GOP Campaign Tactics Spark New Jersey Furor

Did Whitman camp pay Florio supporters to not get out the vote?

DDID Republican campaign workers in New Jersey make payoffs to discourage blacks from voting in last week's election for governor?

That's the hot question in the wake of remarks by Ed Rollins, who ran the victorious campaign of Christine Todd Whitman.

In a Monitor breakfast with reporters this week, Mr. Rollins said some of the campaign's $500,000 in ``walking-around money'' was used to make donations to black ministers' selected charities in exchange for an agreement not to rally their followers to vote for Democratic Gov. James Florio.

Rollins said payments were also made to Democratic Party workers to keep them home on election day.

The charges have caused an uproar nationwide and particularly in New Jersey, raising questions about the legitimacy of Mrs. Whitman's narrow victory and anger within the black community. The New Jersey State Democratic Committee has called for a criminal investigation.

Rollins is now backing away from his remarks. In a statement released Wednesday, he called them ``an exaggeration that proved to be inaccurate.''

This seems to beg the question: Did it actually happen, to even a lesser degree? And as Rollins said, is this ``the way the game is played in New Jersey and elsewhere''?

Analysts from both parties say they've never heard of a campaign paying people off to keep them away from the polls.

State Republican officials - and Whitman herself - deny Rollins's statement. Steve Salmore, a professor at the Eagleton Institute at Rutgers University and a consultant to the state Republican Party, says the so-called walking-around money, known as ``street money'' in New Jersey election law, is used only to get out the vote, not to suppress it.

Dr. Salmore says he worked for the state committee in putting together the targeting plan for the get-out-the-vote drive. ``In fact,'' Salmore says, ``the get-out-the-vote [effort] was put together by people outside the Whitman campaign because the Whitman campaign wasn't up to it.''

Salmore says he can't swear that there were no attempts to suppress black turnout in urban areas, but he insists that it was not a state party policy to do so.

The Rev. Edward Verner, executive director of the Black Ministers Council of New Jersey, said he knows of no ministers who were either offered money or accepted money from the Whitman campaign, and he demanded an apology from Rollins.

``Our reputation has been impugned,'' he said.

Under New Jersey law, campaigns must report the name and address of any person receiving more than $25 in street money. But the report need not indicate the purpose of the money. It is also legal for a candidate to use privately raised campaign money to make a donation to charity.

``We are responsible for telling how money is used, not why,'' says Frederick Herrmann, executive director of the New Jersey Election Law Enforcement Commission. With the next campaign finance reports due on Nov. 22, the commission will refer any possible violations of law to the attorney general, he adds.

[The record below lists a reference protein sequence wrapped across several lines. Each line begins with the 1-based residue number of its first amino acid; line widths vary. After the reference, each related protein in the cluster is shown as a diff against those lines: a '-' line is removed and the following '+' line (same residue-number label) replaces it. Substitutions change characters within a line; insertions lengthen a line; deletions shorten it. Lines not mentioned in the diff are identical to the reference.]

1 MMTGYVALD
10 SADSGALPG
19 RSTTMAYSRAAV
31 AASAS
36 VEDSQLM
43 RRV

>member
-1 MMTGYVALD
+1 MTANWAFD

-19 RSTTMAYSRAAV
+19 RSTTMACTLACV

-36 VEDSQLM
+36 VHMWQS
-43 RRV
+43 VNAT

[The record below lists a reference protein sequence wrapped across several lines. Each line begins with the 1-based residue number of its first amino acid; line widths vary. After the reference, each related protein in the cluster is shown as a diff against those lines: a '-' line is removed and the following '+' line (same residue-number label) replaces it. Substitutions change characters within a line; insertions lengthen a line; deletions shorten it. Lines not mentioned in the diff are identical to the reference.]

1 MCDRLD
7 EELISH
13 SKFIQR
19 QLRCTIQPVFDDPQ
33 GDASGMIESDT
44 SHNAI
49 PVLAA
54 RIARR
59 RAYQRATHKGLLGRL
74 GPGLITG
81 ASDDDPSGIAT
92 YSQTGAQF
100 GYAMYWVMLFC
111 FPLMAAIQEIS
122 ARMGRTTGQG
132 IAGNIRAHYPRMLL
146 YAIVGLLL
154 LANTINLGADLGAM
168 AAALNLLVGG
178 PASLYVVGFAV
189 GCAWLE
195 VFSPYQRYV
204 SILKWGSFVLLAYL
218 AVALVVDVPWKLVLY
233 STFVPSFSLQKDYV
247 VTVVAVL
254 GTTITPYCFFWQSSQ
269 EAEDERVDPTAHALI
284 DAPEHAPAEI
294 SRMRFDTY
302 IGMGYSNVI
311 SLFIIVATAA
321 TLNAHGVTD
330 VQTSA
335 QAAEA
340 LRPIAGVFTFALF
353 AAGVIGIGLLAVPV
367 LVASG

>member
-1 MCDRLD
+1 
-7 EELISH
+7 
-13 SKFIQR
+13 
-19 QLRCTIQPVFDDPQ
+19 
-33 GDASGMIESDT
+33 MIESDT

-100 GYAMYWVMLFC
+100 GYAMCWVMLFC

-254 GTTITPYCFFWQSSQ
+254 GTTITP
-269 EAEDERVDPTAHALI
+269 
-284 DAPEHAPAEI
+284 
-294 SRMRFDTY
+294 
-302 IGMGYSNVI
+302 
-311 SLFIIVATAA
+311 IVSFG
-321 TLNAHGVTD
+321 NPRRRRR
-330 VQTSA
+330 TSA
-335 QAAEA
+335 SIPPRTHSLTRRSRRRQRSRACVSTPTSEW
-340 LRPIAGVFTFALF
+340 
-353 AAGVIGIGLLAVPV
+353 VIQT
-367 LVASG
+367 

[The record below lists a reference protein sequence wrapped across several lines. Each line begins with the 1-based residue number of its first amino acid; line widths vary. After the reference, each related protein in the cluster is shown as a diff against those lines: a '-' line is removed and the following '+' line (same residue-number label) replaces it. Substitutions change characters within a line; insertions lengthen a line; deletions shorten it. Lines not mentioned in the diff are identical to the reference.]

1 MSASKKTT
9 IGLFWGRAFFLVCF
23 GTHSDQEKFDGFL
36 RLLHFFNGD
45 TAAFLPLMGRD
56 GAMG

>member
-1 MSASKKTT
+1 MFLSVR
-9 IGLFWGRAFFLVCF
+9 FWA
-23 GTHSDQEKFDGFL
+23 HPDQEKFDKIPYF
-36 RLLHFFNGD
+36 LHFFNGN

According to Jon Shure, a spokesman for Governor Florio, the State Democratic Committee is looking into possible criminal violations, such as whether the Whitman effort violated a consent rule prohibiting a 1981 GOP tactic of paying off-duty police officers to patrol polls in minority communities.

At the very least, says Herb Alexander, a campaign-finance expert at the University of Southern California, using campaign money that way is embarrassing -especially just after enactment of the ``motor-voter'' law, which provides for easier registration of voters.

At the breakfast, Rollins said: ``We went into black churches and we basically said to ministers who had endorsed Florio, `Do you have a special project?' And they said, `We've already endorsed Florio.' And we said, `That's fine, don't get up on the Sunday pulpit and preach.... Don't get up there and say it's your moral obligation that you go out on Tuesday and vote for Jim Florio.' ''

Rollins said that, if they cooperated, ministers were told the campaign would make contributions to their ``favorite charities.''

In other cases, he said, some urban Democratic workers were asked, ``How much have they paid you to do your normal duty?...We'll match it. Go home, sit, and watch television.''

The result, Rollins says: ``I think, to a certain extent, we suppressed their vote.''

The question is why Rollins - an experienced consultant who ran President Reagan's successful 1984 campaign - would openly discuss information that could be harmful to his former client. One answer is that Rollins says he doesn't believe the use of ``walking around money'' was wrong, legally or morally.

The consultant also may have been trying to boast about his political acumen. ``It was not the stupidest campaign ever run, as some people wanted to write,'' Rollins declared. ``In the end, it was a fairly smart campaign.''

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